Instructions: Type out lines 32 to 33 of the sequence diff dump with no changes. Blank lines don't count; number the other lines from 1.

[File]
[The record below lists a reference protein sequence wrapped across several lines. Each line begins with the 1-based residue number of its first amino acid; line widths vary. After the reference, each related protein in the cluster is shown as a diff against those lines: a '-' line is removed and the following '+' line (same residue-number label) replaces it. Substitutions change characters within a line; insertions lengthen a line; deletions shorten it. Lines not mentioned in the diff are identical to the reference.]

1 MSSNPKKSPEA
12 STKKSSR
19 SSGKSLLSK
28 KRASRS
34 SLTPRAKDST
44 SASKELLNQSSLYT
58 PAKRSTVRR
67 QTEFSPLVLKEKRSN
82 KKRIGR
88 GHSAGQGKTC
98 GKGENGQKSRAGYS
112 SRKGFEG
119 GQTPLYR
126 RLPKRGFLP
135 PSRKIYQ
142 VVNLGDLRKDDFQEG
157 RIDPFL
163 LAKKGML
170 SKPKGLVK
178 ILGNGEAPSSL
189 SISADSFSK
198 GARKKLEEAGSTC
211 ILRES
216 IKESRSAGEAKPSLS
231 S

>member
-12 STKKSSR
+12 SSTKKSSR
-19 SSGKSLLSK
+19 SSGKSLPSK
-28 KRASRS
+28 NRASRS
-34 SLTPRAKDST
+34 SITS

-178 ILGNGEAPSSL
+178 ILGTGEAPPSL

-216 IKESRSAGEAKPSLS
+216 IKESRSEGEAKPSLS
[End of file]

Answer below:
-28 KRASRS
+28 NRASRS